Posted on 10/17/2014 at 09:42 PM by Blog Experts

STEM (Science, Technology, Engineering, and Mathematics) is an often-heard term these days. There are STEM projects, grants, and conferences. There are STEM classes, activities, and projects. No one would argue that STEM education isn’t important for our students and for our country, as STEM is everywhere and shapes what we do individually, locally, and nationally. STEM is also important for global competiveness, and for solving complex problems that we currently face, and that we will face in the future. Many of the best future careers may be in STEM, as they are growing at a much more rapid rate than other careers. But why are so many businesses not able to fill current high-tech jobs? Many believe the reason is because we are leaving art out of STEM.

What about the arts? Why not STEAM? Aren’t the arts just as important—especially creativity and visual literacy? According to STEM to STEAM (2014), the “A” should be Art + Design. The objectives of STEAM are:

  • “Transform research policy to place Art + Design at the center of STEM
  • Encourage integration of Art + Design in K–20 education
  • Influence employers to hire artists and designers to drive innovation”

According to White (2010), art education is the link to economic wellbeing. Art education leads to creativity, which is essential for innovation, which leads to the creation of new industries, which leads to job growth and a better economy. White believes that one of the reasons China is now ahead of the US is because the arts are an important component of their education system. South Korea has also recently added the arts to its STEM programs because they concluded that STEM programs alone were far too removed from real-world applications.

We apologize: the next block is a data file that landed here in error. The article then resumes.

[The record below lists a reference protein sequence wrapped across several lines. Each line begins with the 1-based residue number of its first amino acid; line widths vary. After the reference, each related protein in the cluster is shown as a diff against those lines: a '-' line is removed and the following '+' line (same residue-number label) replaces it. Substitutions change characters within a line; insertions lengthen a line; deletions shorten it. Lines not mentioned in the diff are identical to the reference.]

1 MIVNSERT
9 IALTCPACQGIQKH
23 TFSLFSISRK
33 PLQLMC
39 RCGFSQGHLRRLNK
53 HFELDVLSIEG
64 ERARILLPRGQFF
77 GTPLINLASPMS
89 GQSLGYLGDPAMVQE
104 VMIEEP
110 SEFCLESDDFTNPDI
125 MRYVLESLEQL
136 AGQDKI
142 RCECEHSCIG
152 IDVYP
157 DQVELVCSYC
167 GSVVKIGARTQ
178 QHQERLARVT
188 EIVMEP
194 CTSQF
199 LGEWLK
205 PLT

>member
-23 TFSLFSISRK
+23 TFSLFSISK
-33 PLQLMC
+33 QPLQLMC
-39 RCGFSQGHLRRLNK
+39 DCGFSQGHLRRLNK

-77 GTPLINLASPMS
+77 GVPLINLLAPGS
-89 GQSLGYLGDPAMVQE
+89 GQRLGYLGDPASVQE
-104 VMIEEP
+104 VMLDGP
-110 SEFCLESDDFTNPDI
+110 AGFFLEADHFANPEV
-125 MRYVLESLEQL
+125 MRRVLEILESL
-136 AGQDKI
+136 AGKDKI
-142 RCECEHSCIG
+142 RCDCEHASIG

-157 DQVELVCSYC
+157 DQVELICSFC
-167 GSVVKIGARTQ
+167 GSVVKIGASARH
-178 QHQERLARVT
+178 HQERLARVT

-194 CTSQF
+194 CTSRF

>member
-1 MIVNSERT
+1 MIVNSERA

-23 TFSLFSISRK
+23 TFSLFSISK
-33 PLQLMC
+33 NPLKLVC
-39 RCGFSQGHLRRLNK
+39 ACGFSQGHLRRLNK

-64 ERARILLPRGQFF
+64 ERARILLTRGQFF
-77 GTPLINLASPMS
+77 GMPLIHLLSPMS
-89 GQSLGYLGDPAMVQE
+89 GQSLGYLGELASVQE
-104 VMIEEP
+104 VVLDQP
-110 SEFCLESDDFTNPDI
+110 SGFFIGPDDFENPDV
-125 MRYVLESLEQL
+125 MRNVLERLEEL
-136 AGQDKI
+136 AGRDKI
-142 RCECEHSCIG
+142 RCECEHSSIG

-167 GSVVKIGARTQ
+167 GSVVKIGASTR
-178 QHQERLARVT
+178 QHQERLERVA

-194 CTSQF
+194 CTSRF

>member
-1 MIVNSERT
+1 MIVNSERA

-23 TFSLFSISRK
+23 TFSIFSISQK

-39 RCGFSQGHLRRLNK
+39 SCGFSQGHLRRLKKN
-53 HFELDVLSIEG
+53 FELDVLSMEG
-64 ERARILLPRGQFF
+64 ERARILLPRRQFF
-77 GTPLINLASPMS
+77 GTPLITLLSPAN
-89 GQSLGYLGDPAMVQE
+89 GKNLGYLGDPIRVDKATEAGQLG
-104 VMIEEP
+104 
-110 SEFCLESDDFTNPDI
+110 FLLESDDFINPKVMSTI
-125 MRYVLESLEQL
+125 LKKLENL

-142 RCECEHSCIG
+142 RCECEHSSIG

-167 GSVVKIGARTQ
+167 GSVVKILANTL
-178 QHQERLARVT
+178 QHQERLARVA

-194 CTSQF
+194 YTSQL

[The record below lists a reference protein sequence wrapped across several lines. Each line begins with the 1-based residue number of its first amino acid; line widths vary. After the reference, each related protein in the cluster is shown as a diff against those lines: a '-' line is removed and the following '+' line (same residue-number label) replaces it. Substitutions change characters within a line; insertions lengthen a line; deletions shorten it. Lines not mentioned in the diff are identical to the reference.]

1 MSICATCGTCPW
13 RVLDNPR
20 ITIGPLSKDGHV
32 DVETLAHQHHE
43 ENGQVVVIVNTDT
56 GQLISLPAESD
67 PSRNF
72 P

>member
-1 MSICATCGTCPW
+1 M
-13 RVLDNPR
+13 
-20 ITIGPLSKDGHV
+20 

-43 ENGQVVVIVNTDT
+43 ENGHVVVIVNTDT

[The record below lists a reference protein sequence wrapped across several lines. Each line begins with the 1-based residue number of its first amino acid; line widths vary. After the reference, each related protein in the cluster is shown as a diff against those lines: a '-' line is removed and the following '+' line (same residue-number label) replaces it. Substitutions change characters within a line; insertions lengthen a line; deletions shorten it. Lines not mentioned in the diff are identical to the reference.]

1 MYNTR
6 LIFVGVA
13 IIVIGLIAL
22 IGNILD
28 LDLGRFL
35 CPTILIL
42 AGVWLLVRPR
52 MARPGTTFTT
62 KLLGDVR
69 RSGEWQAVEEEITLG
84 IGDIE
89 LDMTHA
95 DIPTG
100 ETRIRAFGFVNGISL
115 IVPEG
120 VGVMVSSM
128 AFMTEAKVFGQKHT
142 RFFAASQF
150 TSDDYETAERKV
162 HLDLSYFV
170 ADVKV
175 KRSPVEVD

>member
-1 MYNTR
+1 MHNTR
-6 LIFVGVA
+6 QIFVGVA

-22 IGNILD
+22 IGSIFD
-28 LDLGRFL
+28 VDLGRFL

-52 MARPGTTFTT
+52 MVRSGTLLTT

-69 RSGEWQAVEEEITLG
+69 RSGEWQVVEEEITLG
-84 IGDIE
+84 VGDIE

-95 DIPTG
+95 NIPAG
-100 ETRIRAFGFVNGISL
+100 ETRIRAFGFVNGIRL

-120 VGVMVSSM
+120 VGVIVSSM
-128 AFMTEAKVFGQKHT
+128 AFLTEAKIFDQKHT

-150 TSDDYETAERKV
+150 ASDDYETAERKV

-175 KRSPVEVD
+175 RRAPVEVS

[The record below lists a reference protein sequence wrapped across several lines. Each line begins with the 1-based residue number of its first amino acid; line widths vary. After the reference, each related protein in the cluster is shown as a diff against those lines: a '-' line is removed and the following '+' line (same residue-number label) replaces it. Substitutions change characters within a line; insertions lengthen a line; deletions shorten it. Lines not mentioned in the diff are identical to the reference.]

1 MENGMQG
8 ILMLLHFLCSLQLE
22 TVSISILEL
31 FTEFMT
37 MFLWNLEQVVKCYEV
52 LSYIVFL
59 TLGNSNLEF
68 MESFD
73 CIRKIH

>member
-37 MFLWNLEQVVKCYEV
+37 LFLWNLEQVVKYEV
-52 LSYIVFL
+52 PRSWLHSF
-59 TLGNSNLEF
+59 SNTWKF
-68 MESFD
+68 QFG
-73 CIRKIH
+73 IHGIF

Brady (2014) cited research that found participation in the arts has shown to reduce dropout rates and increase standardized test scores. Additionally, students who participate in the arts are also better problem solvers. That could be why Texas Instruments, Boeing, Nike, Apple, Intel, 3M, and many other companies are looking at design and/or creativity as a priority.

One place to begin turning STEM to STEAM is a new course developed by Adobe Education Exchange (http://edex.adobe.com/professional-development/workshop/stem-201). The course is titled, “Integrating the Arts in to STEM 201: Creating Rigorous and Relevant STEAM Projects”. The workshop consists of a variety of learning opportunities, and is based on Project-Based Learning (http://bie.org/). Participants will discover the interplay between STEM and art in symmetrical patterns, looking at art history and geometric concepts concurrently in symmetry projects. Finally, participants will share a resource, implement their project, and reflect on the results. The video below shows the possibilities of the integration of mathematics, science, and art.

Resources

Brady, J. (2014, September 5). “STEM is incredibly valuable, but if we want the best innovators, we must teach the arts.” The Washington Post. Retrieved from http://www.washingtonpost.com/blogs/innovations/wp/2014/09/05/stem-is-incredibly-valuable-but-if-we-want-the-best-innovators-we-must-teach-the-arts/

Science Pioneers. (n.d.). Why STEM education is important for everyone. Retrieved from http://www.sciencepioneers.org/parents/why-stem-is-important-to-everyone

STEM to STEAM. (2014). What is STEAM? Retireved from http://stemtosteam.org/

Traurig, A. & Feller, R. (2010). Why STEM? Retrieved from http://stemcareer.com/why-stem/

White, H. (2010). STEAM not STEM. Retrieved from http://steam-notstem.com/

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